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History of the Thirty-Ninth Congress of the United States

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The Congress that has just passed away has written a record that will be long remembered by the poor and friendless, whom it did not forget. Misrepresented or misunderstood by those who denounced it as enemies, harshly and unjustly criticised by some who should have been its friends, it proved itself more faithful to human progress and liberty than any of its predecessors. The outraged and oppressed found in these congressional halls champions and friends. Its key-note of policy was protection to the downtrodden. It quailed not before the mightiest, and neglected not the obscurest. It lifted the slave, whom the nation had freed, to the full stature of manhood. It placed on our statute-book the Civil Rights Bill as our nation's magna charta, grander than all the enactments that honor the American code; and in all the region whose civil governments had been destroyed by a vanquished rebellion, it declared as a guarantee of defense to the weakest that the freeman's hand should wield the freeman's ballot; and that none but loyal men should govern a land which loyal sacrifices had saved. Taught by inspiration that new wine could not be safely put in old bottles, it proclaimed that there could be no safe or loyal reconstruction on a foundation of unrepentant treason and disloyalty.

The first session of the Thirty-ninth Congress proposed, as their plan of Reconstruction, a Constitutional Amendment. It was a bond of public justice and public safety combined, to be embodied in our national Constitution, to show to our posterity that patriotism is a virtue and rebellion is a crime. These terms were more magnanimous than were ever offered in any country under like circumstances. They were kind, they were forbearing, they were less than we had a right to demand; but in our anxiety, in our desire to close up this question, we made the proposition. How was it received? They trampled upon it, they spat upon it, they repudiated it, and said they would have nothing to do with it. They were determined to have more power after the rebellion than they had before.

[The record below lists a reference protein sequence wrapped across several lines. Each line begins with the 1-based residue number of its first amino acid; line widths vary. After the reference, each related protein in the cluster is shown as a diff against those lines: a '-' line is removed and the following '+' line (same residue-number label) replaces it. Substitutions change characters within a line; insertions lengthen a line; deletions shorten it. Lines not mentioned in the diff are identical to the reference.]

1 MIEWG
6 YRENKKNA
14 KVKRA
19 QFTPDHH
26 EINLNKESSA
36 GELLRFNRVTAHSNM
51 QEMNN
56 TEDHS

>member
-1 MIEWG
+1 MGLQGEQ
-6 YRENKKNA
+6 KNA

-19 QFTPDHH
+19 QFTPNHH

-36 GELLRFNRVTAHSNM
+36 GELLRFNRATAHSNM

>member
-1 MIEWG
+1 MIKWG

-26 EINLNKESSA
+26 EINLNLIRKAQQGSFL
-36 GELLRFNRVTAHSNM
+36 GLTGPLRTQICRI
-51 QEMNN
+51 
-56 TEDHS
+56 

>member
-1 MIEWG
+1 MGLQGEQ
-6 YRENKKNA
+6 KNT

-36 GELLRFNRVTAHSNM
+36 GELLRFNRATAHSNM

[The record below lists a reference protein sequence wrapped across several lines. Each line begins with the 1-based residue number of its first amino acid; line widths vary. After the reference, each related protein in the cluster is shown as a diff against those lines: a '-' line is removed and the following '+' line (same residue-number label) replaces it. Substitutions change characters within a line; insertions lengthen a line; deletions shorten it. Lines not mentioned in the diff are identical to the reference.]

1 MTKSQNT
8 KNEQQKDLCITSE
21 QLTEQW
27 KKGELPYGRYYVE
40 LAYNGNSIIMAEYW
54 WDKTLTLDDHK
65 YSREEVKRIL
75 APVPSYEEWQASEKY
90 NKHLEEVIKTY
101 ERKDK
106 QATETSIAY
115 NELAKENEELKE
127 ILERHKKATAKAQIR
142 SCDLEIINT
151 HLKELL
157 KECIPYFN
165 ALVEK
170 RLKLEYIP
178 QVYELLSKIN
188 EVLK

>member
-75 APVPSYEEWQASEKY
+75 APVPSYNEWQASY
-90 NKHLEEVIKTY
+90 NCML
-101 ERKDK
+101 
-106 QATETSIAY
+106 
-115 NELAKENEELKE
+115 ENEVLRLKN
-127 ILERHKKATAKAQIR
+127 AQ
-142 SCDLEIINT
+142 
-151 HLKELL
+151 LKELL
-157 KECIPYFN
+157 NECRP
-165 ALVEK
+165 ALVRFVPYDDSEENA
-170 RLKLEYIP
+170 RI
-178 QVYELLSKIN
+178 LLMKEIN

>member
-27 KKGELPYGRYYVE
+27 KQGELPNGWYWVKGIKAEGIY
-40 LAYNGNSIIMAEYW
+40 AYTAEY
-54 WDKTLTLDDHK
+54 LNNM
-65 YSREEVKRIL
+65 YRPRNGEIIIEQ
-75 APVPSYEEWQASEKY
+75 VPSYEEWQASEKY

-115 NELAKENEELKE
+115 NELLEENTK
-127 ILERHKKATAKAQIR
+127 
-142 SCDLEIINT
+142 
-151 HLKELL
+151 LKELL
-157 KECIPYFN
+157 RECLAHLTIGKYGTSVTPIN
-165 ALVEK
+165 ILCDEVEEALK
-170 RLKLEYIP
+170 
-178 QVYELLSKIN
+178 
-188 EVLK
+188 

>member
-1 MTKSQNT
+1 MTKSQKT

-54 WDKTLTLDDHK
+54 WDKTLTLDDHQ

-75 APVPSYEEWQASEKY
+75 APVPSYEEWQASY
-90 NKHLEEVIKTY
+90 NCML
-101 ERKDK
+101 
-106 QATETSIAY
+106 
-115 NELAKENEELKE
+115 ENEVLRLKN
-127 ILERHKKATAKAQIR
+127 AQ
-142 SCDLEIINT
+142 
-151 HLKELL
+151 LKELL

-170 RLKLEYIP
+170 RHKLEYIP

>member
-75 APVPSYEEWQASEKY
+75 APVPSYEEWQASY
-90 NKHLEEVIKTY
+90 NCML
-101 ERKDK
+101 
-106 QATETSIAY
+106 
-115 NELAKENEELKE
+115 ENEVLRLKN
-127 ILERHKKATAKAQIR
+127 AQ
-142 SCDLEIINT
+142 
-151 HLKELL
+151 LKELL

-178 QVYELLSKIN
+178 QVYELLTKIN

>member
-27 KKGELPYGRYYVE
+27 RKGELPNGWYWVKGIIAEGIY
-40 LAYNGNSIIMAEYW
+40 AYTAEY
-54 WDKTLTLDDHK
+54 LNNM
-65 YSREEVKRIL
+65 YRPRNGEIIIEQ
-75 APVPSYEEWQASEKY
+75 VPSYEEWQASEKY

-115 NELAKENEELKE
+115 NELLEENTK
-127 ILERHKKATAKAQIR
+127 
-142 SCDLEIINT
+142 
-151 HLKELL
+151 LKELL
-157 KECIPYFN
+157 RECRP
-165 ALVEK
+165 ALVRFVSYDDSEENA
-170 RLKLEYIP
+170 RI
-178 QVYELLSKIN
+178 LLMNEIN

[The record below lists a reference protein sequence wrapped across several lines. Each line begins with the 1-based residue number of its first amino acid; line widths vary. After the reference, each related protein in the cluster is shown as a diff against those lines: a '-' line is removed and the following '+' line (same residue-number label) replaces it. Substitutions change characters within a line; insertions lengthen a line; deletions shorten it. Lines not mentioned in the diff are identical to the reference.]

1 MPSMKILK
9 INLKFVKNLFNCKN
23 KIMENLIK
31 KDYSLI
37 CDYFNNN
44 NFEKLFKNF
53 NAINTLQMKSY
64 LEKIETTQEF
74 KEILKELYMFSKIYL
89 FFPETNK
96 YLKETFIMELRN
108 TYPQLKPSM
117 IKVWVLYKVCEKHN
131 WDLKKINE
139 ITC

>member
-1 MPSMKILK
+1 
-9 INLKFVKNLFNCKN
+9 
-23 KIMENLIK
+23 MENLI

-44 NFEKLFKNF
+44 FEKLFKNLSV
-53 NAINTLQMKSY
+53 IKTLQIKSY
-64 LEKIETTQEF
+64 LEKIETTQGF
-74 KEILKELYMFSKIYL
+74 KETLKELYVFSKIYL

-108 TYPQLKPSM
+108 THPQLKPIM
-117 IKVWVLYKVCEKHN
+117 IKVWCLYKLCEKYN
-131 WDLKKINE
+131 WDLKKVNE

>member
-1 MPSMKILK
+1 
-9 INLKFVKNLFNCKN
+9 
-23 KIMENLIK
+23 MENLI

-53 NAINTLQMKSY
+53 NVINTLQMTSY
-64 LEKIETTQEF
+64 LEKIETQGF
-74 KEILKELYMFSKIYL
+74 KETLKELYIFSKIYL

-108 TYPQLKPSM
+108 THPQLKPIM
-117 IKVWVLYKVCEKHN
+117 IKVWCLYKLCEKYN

When this proposition was repudiated, we came together again, at the second session of the same Congress, to devise some other plan of reconstruction in place of the proffer that had been spurned. We put the basis of our reconstruction, first, upon every loyal man in the South, and then we gave the ballot also to every man who had only been a traitor. The persons we excluded, for the present, from suffrage in the South, were not the thousands who struggled in the rebel army, not the millions who had given their adhesion to it, but only those men who had sworn allegiance to the Constitution and then added to treason the crime of perjury.

Though we demand no indemnity for the past, no banishment, no confiscations, no penalties for the offended law, there is one thing we do demand, there is one thing we have the power to demand, and that is security for the future, and that we intend to have, not only in legislation, but imbedded in the imperishable bulwarks of our national Constitution, against which the waves of secession may dash in future but in vain....